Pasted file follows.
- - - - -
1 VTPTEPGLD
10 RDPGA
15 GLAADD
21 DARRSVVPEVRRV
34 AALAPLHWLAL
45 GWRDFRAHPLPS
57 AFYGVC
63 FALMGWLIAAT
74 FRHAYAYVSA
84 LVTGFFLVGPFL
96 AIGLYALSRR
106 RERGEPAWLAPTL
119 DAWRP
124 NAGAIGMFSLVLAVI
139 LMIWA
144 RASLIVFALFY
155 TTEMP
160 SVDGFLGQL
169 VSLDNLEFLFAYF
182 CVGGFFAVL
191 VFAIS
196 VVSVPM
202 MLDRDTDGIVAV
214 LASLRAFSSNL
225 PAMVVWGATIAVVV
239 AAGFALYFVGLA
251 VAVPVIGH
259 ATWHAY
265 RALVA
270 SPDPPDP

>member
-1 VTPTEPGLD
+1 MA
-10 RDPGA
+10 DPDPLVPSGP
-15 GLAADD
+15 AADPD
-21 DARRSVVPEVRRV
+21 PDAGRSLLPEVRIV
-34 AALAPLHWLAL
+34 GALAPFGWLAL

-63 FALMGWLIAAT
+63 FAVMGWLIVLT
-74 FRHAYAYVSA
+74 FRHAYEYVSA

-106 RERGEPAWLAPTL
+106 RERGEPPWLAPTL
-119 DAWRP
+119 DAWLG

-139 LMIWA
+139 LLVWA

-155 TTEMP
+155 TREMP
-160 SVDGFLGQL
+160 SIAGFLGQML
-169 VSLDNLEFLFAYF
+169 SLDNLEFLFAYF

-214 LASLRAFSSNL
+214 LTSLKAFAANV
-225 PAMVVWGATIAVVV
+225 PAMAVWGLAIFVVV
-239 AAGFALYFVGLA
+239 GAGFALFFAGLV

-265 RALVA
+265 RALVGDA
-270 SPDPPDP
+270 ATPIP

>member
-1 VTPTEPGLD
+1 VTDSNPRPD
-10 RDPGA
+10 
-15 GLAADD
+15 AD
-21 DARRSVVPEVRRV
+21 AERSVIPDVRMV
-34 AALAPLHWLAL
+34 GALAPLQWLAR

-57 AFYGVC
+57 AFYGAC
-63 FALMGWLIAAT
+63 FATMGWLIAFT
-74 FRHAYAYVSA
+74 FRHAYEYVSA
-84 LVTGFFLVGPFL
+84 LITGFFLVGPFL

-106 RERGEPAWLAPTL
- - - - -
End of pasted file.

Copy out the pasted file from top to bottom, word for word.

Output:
1 VTPTEPGLD
10 RDPGA
15 GLAADD
21 DARRSVVPEVRRV
34 AALAPLHWLAL
45 GWRDFRAHPLPS
57 AFYGVC
63 FALMGWLIAAT
74 FRHAYAYVSA
84 LVTGFFLVGPFL
96 AIGLYALSRR
106 RERGEPAWLAPTL
119 DAWRP
124 NAGAIGMFSLVLAVI
139 LMIWA
144 RASLIVFALFY
155 TTEMP
160 SVDGFLGQL
169 VSLDNLEFLFAYF
182 CVGGFFAVL
191 VFAIS
196 VVSVPM
202 MLDRDTDGIVAV
214 LASLRAFSSNL
225 PAMVVWGATIAVVV
239 AAGFALYFVGLA
251 VAVPVIGH
259 ATWHAY
265 RALVA
270 SPDPPDP

>member
-1 VTPTEPGLD
+1 MA
-10 RDPGA
+10 DPDPLVPSGP
-15 GLAADD
+15 AADPD
-21 DARRSVVPEVRRV
+21 PDAGRSLLPEVRIV
-34 AALAPLHWLAL
+34 GALAPFGWLAL

-63 FALMGWLIAAT
+63 FAVMGWLIVLT
-74 FRHAYAYVSA
+74 FRHAYEYVSA

-106 RERGEPAWLAPTL
+106 RERGEPPWLAPTL
-119 DAWRP
+119 DAWLG

-139 LMIWA
+139 LLVWA

-155 TTEMP
+155 TREMP
-160 SVDGFLGQL
+160 SIAGFLGQML
-169 VSLDNLEFLFAYF
+169 SLDNLEFLFAYF

-214 LASLRAFSSNL
+214 LTSLKAFAANV
-225 PAMVVWGATIAVVV
+225 PAMAVWGLAIFVVV
-239 AAGFALYFVGLA
+239 GAGFALFFAGLV

-265 RALVA
+265 RALVGDA
-270 SPDPPDP
+270 ATPIP

>member
-1 VTPTEPGLD
+1 VTDSNPRPD
-10 RDPGA
+10 
-15 GLAADD
+15 AD
-21 DARRSVVPEVRRV
+21 AERSVIPDVRMV
-34 AALAPLHWLAL
+34 GALAPLQWLAR

-57 AFYGVC
+57 AFYGAC
-63 FALMGWLIAAT
+63 FATMGWLIAFT
-74 FRHAYAYVSA
+74 FRHAYEYVSA
-84 LVTGFFLVGPFL
+84 LITGFFLVGPFL

-106 RERGEPAWLAPTL